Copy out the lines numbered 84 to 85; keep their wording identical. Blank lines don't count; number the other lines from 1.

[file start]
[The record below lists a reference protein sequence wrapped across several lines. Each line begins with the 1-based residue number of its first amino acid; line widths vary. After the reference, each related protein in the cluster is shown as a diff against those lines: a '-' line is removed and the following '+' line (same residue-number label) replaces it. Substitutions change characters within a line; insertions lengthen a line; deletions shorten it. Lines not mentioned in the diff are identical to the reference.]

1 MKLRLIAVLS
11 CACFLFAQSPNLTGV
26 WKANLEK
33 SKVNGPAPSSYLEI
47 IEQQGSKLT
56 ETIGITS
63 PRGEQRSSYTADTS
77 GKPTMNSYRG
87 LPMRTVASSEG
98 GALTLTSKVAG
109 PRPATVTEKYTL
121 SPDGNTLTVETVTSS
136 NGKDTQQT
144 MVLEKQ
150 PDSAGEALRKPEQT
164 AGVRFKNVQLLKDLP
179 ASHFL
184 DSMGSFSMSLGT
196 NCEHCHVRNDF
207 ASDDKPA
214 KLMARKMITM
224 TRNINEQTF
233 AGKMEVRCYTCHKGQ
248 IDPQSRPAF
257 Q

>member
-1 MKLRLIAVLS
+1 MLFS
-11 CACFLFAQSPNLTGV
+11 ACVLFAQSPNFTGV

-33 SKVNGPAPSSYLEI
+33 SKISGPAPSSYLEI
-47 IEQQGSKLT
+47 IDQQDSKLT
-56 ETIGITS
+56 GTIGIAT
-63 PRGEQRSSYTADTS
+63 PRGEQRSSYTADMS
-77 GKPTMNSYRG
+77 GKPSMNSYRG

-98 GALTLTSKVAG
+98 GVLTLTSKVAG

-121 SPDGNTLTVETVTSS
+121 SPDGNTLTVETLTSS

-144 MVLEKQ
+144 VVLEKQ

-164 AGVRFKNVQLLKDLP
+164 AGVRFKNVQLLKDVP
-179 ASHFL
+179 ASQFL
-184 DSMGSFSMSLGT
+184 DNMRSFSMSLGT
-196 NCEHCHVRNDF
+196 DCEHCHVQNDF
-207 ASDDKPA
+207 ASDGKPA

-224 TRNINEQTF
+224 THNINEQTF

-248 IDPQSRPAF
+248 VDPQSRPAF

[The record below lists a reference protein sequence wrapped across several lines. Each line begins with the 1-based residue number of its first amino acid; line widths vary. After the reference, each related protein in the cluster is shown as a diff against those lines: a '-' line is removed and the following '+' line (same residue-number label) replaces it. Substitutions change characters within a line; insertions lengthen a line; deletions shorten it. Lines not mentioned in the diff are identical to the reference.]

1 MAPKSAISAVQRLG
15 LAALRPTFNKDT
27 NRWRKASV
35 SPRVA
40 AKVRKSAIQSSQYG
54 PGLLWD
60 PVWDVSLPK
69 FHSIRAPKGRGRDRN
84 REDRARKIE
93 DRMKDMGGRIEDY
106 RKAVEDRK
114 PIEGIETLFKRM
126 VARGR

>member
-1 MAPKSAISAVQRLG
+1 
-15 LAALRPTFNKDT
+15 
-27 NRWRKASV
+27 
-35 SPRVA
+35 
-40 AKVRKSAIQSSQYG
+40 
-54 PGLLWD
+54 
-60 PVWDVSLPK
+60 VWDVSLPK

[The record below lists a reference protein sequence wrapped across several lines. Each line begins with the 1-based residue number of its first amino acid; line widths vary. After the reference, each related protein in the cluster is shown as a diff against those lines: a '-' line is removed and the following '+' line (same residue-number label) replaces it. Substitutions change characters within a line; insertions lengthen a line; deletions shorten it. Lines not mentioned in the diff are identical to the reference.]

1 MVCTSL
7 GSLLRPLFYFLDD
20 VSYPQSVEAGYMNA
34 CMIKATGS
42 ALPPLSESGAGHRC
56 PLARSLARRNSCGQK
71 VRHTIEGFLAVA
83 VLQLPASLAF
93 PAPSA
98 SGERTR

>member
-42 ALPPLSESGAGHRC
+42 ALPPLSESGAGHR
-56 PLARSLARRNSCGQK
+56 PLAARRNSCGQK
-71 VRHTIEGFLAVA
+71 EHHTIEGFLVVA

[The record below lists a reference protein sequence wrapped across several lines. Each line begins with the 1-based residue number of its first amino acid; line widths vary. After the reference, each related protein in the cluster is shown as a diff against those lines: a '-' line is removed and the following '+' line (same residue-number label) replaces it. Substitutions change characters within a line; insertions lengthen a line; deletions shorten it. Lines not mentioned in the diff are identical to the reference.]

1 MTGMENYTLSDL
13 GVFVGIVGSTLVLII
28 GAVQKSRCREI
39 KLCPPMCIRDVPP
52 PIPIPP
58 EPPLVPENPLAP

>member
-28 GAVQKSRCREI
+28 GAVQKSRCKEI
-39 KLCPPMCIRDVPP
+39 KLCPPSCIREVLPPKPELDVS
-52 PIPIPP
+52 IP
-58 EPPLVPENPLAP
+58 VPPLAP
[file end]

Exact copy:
+35 
-40 AKVRKSAIQSSQYG